Joined: 24 Jun 2003
|Posted: Mon Jan 30, 2006 12:33 am Post subject: Rice arrives in London for meetings on Iran, Hamas, Afghanis
|Rice arrives in London for meetings on Iran, Hamas, Afghanistan
Sun Jan 29, 3:41 PM ET
LONDON (AFP) - US Secretary of State Condoleezza Rice arrived in London for a 36-hour visit to attend a series of critical meetings on Afghanistan, Iran and the Hamas victory in the Palestinian elections.
The top US diplomat, who arrived at London's Heathrow airport in the evening, has a meeting scheduled Monday with Afghan President Hamid Karzai, who is in London for a conference of donors to Afghanistan.
Rice's meeting with Karzai compensates for her abbreviated participation in the conference, where she will appear early Tuesday before heading back to Washington for President George W. Bush's annual State of the Union speech.
At the talks, to be attended by 70 countries, Washington is expected to announce a major financial contribution for the next fiscal year.
Monday afternoon, Rice meets with other members of the so-called diplomatic quartet -- the European Union, Russia, the United Nations and the United States -- which authored the "road map" peace plan for the Middle East.
The meeting, hastily called in response to the sweeping victory by radical group Hamas in Palestinian general elections last Wednesday, is to discuss the future of Palestinian aid programs.
The United States has refused to work with Hamas, which it considers a terrorist group, unless it renounces violence and recognizes Israel's right to exist.
Rice has yet another key meeting Monday: a dinner with her counterparts from Russia, China, France and Britain, all permanent members of the UN Security Council, focusing on Iran's controversial nuclear program.
The United States and Europeans are expected to try to convince Russia and China to support sending Iran to the UN Security Council at a meeting of the UN nuclear watchdog on Thursday in Vienna.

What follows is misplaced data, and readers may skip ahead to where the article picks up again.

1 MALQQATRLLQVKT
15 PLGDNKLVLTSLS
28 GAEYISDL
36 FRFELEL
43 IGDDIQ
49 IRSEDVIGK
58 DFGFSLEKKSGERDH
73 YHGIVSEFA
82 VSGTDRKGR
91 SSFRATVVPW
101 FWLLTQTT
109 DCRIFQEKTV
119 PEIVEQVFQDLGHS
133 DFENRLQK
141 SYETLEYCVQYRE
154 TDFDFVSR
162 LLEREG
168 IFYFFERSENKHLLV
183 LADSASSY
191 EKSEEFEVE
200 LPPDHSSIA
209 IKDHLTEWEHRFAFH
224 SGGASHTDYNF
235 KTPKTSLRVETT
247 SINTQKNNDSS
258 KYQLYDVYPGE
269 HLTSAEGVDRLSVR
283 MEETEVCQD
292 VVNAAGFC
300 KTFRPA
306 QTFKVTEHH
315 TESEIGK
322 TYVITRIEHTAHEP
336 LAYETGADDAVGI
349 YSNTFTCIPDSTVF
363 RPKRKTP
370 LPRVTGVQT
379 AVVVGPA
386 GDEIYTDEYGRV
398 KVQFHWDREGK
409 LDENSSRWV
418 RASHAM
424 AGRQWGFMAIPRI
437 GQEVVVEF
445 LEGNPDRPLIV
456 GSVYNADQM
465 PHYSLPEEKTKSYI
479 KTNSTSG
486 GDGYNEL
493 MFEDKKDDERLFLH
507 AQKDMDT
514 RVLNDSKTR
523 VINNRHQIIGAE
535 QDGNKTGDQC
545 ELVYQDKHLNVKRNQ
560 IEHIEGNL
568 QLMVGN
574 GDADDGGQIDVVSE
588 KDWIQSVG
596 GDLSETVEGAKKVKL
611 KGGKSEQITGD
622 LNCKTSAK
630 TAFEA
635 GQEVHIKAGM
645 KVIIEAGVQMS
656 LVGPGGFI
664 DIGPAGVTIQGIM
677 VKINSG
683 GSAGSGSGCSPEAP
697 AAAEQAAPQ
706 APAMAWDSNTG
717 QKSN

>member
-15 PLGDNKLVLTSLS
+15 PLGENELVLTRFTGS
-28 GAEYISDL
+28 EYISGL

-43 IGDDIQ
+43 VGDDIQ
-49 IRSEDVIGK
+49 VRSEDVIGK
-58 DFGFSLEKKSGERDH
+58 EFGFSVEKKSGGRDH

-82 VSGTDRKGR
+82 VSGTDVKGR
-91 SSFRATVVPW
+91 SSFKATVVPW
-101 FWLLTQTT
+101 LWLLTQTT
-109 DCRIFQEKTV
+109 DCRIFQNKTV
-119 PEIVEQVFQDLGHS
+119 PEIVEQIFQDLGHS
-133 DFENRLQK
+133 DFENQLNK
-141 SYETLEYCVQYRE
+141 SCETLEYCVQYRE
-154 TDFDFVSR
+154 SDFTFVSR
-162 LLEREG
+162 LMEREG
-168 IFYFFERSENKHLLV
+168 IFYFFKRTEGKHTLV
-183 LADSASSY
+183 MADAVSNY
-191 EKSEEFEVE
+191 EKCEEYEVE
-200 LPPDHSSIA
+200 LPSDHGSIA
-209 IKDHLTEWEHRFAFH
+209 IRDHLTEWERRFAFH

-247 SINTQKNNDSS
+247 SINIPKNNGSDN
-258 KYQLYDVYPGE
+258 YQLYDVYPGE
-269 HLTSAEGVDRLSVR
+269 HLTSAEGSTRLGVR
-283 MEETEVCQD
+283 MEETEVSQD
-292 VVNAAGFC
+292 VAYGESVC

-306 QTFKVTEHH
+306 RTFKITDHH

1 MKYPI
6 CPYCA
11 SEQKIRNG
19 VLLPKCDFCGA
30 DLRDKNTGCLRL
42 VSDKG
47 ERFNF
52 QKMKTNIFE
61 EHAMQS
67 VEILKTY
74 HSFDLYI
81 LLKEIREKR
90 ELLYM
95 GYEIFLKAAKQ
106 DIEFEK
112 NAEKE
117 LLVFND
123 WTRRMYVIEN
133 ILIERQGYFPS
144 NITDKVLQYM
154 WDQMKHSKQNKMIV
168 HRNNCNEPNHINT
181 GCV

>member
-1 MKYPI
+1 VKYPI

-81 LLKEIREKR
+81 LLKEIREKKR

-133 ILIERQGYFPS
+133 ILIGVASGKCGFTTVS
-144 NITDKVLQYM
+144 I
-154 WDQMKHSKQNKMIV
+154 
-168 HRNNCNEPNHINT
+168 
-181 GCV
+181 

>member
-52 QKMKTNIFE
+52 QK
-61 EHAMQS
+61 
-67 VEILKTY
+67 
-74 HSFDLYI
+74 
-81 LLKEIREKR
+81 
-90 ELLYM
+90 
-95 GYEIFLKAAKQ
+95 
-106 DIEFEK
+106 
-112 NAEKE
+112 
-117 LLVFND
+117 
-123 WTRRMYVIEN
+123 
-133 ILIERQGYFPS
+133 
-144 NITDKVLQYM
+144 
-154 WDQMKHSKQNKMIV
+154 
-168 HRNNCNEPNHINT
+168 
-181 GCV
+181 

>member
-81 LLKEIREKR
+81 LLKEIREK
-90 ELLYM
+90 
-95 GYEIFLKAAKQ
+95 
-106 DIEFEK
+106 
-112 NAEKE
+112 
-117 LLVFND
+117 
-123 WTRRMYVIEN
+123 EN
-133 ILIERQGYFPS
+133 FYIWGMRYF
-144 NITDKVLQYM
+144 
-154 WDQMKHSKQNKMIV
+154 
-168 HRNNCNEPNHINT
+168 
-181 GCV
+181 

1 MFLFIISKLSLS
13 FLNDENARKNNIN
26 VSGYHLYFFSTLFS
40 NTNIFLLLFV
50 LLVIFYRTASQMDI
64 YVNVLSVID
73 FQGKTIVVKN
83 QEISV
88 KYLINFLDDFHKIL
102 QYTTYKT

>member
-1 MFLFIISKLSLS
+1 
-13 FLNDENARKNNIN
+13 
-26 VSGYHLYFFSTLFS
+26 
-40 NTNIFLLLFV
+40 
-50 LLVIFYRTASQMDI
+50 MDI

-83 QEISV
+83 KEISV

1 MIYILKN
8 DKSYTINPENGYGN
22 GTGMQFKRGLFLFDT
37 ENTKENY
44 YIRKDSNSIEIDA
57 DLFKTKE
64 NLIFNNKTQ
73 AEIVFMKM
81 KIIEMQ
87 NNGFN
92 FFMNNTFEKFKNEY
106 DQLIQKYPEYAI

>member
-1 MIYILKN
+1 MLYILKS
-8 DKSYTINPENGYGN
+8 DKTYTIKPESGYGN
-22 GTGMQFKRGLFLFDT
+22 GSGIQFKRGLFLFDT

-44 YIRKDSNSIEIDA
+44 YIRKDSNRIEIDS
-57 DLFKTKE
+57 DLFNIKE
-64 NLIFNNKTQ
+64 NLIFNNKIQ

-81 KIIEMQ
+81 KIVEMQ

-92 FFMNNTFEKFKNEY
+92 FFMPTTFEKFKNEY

Joined: 24 Jun 2003
|Posted: Tue Jan 31, 2006 7:03 pm Post subject: Rice confident of Iran referral to U.N. Council
|Rice confident of Iran referral to U.N. Council
By Sue Pleming
1 hour, 25 minutes ago
WASHINGTON (Reuters) - Secretary of State Condoleezza Rice said on Tuesday she was confident of Russia and China's support to send Iran's nuclear case to the U.N. Security Council but she expected differences over exactly what steps to take.
"There is a very strong consensus on what the problem is and that the problem has to be dealt with. I expect there will continue to be tactical differences about timing. There may even be tactical differences about precisely what is required but that's the hard work of the diplomacy," said Rice.
Ministers from the permanent five members of the U.N. Security Council and Germany agreed in London that Thursday's emergency meeting of the U.N.'s nuclear watchdog agency should report Iran's nuclear dossier to the Council.
"I want there to be no confusion here that a report is a formal step to the Security Council," Rice told reporters on the way home from London. "This is the referral we have been seeking."
Iran, which rejects charges it is trying to build a nuclear bomb, argued Tuesday that moves to send its case to the council were not legally justified and that it would not bow to demands it halt atomic research and development.
Russia and China, which have strong economic interests in Iran, have been reluctant for the International Atomic Energy Agency to immediately report Tehran to the Security Council and Monday's dinner in London went into overtime because of haggling over this issue.
Rice said a compromise was finally reached when it was agreed that while the IAEA should send Iran's case to the council this week, any action there should be delayed until after March 6, when the agency's chief is due to deliver a report on Tehran's nuclear activities.
"It really came down to the issue of whether or not to wait to report -- to put the dossier in the Security Council --- until March 6 or whether to do it now. Believe it or not, that took four hours," said Rice.
She said there was a lot of discussion over what might be done to get Iran to respond more favorably to international demands and she expected Russia and China would continue to put pressure on Tehran.
While they signed on to the statement, it was not clear whether Russia and China would vote with the United States at the IAEA or abstain. India, which had supported an IAEA warning against Iran in September, has indicated it will abstain.
International concern over Iran peaked this month when Iran removed U.N. seals on uranium enrichment equipment, key to making atomic bombs or fuel, and resumed nuclear fuel research.
Joined: 03 Mar 2005
Location: SantaFe, New Mexico